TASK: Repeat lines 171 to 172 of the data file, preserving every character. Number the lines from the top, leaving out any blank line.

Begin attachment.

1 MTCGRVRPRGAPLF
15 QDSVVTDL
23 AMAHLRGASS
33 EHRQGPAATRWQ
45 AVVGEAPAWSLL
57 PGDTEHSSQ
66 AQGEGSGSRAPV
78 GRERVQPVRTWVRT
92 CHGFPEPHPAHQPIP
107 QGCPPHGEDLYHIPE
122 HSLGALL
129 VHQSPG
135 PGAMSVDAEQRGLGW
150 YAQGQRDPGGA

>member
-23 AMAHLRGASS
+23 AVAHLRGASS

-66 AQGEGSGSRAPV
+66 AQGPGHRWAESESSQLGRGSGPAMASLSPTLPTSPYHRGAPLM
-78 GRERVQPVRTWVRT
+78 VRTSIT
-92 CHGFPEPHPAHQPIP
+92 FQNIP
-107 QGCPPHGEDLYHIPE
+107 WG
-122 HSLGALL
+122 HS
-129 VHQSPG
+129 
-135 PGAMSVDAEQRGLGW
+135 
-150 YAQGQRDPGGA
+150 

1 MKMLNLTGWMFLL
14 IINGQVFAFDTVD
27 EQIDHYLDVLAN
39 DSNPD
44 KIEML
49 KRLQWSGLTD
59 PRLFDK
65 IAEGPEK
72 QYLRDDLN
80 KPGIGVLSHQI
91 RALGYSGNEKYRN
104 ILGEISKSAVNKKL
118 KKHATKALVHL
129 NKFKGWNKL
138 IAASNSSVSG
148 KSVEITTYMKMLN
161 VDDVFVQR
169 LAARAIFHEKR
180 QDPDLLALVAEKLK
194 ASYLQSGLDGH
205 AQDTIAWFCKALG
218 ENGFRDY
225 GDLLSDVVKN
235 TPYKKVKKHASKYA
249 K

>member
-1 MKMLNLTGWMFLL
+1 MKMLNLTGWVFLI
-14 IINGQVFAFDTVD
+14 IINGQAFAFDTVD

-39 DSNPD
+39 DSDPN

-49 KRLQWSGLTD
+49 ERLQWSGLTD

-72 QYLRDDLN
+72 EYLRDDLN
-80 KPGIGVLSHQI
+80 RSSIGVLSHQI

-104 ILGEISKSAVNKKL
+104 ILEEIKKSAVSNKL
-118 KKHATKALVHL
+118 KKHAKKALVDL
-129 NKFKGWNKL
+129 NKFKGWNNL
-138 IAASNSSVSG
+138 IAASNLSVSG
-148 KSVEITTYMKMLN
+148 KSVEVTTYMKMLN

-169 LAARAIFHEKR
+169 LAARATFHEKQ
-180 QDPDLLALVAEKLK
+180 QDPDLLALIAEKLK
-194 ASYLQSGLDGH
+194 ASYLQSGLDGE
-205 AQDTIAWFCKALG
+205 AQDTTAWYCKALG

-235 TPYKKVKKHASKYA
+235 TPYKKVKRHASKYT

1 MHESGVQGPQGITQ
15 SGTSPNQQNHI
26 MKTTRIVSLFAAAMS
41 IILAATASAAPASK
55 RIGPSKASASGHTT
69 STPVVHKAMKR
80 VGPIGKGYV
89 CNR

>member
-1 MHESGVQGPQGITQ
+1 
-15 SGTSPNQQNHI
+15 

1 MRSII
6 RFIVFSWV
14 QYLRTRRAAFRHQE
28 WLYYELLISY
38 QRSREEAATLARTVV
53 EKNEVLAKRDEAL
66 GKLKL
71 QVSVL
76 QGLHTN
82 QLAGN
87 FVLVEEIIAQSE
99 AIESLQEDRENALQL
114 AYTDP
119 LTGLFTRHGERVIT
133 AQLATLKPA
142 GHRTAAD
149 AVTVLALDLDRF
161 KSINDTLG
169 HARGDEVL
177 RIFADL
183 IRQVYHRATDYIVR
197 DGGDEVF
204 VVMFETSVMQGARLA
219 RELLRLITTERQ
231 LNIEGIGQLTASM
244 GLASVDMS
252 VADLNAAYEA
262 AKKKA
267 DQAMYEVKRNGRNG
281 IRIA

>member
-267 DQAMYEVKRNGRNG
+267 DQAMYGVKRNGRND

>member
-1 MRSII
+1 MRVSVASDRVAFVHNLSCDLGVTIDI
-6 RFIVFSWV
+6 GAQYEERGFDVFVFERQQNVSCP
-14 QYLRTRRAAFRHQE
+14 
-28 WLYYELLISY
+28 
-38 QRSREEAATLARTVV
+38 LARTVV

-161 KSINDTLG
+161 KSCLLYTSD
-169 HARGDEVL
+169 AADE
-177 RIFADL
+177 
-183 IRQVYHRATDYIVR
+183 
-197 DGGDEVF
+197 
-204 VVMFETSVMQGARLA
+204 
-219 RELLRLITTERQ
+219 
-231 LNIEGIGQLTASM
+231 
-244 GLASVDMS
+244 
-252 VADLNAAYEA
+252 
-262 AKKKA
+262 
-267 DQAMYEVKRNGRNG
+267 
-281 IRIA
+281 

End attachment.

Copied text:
-267 DQAMYEVKRNGRNG
+267 